Payment problems

I have a client who I like working with, but I’ve always had to send reminders to get paid. My payment terms are 30 days from day of invoice, unless otherwise agreed. A couple of weeks ago he called to offer me another job. This is how the conversation went:
Client: "I’ve got this new project for you if you’re interested."
Me: "Thanks, but I’m very concerned about the fact that I have several outstanding invoices for you."
Client: "Ah."
Me: "I don’t really want to have to remind you to pay every single invoice."
Client: "Ah."
Me: "If I provide a service that you’re happy with, I expect to be paid in time and this hasn’t happened with you, so I’m not sure I want to keep working with you."
Client: "It’s just that I’ve got this 15,000 words project for X (a big company) and I thought you’d be interested."
Me: "Well look, if you pay me all my outstanding invoices and promise you’ll pay me on time from now on, we might be able to work together."
I was determined to stop working with him, but the project he was offering me was very interesting and he sounded genuinely sorry about the outstanding invoices, which he did pay the day after our conversation; I’m keeping my fingers crossed for this job, hopefully, I won’t have any more problems.
This episode illustrates one of the unpleasant aspects of my job; the administrative side of it, the invoices, the problems with clients, the difficult decisions to make about who’s trustworthy, who’s just disorganised and who’s a crook. I’ve been very lucky and so far, all my invoices have been paid, if a bit late for some of them. The best way to avoid getting conned is to check a potential client’s payment record before accepting a job, thanks to lists like Transpayment, Payment Practices and Translator Client Review. These are incredibly useful tools, an example of how the Internet can allow translators to help each other to weed out unscrupulous people.
It is important to keep track of the reminders you send, of the phone calls you make, letters you send, etc. to try and get paid. If all these fall on deaf ears, the best way to proceed is to take the client to the Small Claims court in the UK by filling in this N1 form. I only ever threatened one client to take them to the small claims court and got paid immediately. For a suit to be successful, you have to be able to prove that you did the job, so you need to produce a Purchase Order and copies of e-mails and the translation in question. I never start a job without asking for a PO first so I can prove that there was an agreement between my client and me. For clients outside the UK, I’m not sure how I would proceed, but I’ll keep you posted if I ever need to find out!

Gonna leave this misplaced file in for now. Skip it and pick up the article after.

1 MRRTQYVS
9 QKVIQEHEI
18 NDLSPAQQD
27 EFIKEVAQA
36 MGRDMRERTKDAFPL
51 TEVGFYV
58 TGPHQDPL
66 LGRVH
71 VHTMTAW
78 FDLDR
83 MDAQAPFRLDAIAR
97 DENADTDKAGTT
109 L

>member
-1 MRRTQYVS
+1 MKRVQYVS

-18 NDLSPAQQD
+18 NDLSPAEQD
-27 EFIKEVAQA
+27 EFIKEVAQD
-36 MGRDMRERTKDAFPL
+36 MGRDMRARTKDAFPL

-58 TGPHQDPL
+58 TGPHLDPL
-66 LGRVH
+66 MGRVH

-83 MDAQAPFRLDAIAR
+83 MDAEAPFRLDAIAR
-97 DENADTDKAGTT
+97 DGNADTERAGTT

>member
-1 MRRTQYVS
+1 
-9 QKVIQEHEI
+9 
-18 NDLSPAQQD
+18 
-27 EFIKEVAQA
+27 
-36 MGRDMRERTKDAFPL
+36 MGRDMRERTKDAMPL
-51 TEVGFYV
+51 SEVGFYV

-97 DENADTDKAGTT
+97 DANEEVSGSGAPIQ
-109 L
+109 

By | 2016-10-18T15:51:42+00:00 October 22nd, 2004|Freelance Translation|4 Comments

About the Author:

Celine
I am Céline Graciet, a freelance English to French translator. Since 2003 I’ve been writing on all sorts of areas linked to translation and the life of a translator.

4 Comments

  1. Jean October 22, 2004 at 12:09 pm

    I think you have the balance absolutely right here, Celine. Since this client did pay you the next day, seems a reasonable risk to take on the new work. If he hadn’t, I’d be seriously worried and reluctant to do the new job, however interesting.
    I have a client who’s always a bad payer, but usually does pay within 3 or 4 months, now it’s 5, and I shall threaten small claims court if it hits 6. I know these people and, if I do, I think it very likely they will pay me but take offence and never give me work again. Harsh facts of life. Have to draw the line somewhere. I like the work these bad payers give me, but I just don’t think being a doormat leads anywhere positive.

  2. céline October 22, 2004 at 12:32 pm

    It is very difficult to know where to draw line, but you’re right, it’s got to be done, or you get taken advantage of. 4 or 5 months is beyond that line, I think…

  3. language hat October 23, 2004 at 2:02 am

    Thanks for this post — I have a feeling it’s going to be useful to me…

  4. Jim in Rennes December 1, 2004 at 12:19 pm

    This seems to be the lot of the translator. I’m always struck by the irony of how urgent our deadlines seem to be, compared with the laid-back attitude that meets our invoices.
    I have one agency that pays on the 15th of the month, 60 days after the end of the month in which the invoice is received. And don’t get me started on the Government.

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